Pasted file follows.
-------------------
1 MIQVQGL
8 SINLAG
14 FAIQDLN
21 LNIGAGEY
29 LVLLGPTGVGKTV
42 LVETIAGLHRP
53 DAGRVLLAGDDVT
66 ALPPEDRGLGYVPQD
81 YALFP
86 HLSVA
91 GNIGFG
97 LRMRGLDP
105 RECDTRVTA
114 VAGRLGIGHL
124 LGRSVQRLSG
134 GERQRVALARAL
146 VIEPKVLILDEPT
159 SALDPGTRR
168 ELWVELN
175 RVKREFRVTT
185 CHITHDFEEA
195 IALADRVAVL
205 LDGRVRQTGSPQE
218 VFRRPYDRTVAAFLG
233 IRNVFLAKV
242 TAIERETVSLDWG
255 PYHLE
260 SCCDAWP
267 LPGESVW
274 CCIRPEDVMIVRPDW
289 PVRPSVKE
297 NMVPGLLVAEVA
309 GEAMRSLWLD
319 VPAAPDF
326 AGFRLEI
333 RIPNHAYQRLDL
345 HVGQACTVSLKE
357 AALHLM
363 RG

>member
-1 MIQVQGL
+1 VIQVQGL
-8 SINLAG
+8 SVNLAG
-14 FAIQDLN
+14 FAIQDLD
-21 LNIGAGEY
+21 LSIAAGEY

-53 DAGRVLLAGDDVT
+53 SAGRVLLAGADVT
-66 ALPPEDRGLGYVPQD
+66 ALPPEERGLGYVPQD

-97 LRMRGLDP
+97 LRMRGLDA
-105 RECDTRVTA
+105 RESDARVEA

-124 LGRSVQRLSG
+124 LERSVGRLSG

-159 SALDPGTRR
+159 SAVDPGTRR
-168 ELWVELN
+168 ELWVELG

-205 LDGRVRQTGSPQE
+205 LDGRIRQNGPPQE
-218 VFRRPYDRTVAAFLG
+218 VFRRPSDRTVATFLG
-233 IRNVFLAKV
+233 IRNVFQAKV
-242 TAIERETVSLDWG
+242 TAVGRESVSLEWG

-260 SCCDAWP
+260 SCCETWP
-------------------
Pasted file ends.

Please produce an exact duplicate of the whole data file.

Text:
1 MIQVQGL
8 SINLAG
14 FAIQDLN
21 LNIGAGEY
29 LVLLGPTGVGKTV
42 LVETIAGLHRP
53 DAGRVLLAGDDVT
66 ALPPEDRGLGYVPQD
81 YALFP
86 HLSVA
91 GNIGFG
97 LRMRGLDP
105 RECDTRVTA
114 VAGRLGIGHL
124 LGRSVQRLSG
134 GERQRVALARAL
146 VIEPKVLILDEPT
159 SALDPGTRR
168 ELWVELN
175 RVKREFRVTT
185 CHITHDFEEA
195 IALADRVAVL
205 LDGRVRQTGSPQE
218 VFRRPYDRTVAAFLG
233 IRNVFLAKV
242 TAIERETVSLDWG
255 PYHLE
260 SCCDAWP
267 LPGESVW
274 CCIRPEDVMIVRPDW
289 PVRPSVKE
297 NMVPGLLVAEVA
309 GEAMRSLWLD
319 VPAAPDF
326 AGFRLEI
333 RIPNHAYQRLDL
345 HVGQACTVSLKE
357 AALHLM
363 RG

>member
-1 MIQVQGL
+1 VIQVQGL
-8 SINLAG
+8 SVNLAG
-14 FAIQDLN
+14 FAIQDLD
-21 LNIGAGEY
+21 LSIAAGEY

-53 DAGRVLLAGDDVT
+53 SAGRVLLAGADVT
-66 ALPPEDRGLGYVPQD
+66 ALPPEERGLGYVPQD

-97 LRMRGLDP
+97 LRMRGLDA
-105 RECDTRVTA
+105 RESDARVEA

-124 LGRSVQRLSG
+124 LERSVGRLSG

-159 SALDPGTRR
+159 SAVDPGTRR
-168 ELWVELN
+168 ELWVELG

-205 LDGRVRQTGSPQE
+205 LDGRIRQNGPPQE
-218 VFRRPYDRTVAAFLG
+218 VFRRPSDRTVATFLG
-233 IRNVFLAKV
+233 IRNVFQAKV
-242 TAIERETVSLDWG
+242 TAVGRESVSLEWG

-260 SCCDAWP
+260 SCCETWP